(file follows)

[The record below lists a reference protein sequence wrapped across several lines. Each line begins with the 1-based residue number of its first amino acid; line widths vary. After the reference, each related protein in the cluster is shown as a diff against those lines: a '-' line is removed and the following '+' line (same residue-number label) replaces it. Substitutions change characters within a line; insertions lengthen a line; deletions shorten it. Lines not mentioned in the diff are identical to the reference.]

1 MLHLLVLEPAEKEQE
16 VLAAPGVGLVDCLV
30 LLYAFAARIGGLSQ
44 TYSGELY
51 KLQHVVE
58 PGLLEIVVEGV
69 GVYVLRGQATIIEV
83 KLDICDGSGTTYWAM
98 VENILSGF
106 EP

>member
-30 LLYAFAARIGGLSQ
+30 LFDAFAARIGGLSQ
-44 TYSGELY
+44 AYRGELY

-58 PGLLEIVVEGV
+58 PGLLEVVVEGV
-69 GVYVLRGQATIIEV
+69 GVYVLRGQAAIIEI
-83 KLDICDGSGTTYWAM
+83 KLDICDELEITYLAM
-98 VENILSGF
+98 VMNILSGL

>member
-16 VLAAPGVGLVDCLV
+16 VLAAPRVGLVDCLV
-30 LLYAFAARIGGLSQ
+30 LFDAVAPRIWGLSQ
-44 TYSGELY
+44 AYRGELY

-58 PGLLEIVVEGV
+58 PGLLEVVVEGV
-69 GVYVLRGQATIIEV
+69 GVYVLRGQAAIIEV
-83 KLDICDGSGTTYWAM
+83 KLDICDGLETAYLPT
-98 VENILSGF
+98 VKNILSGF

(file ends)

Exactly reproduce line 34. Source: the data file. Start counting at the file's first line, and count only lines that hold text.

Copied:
-69 GVYVLRGQATIIEV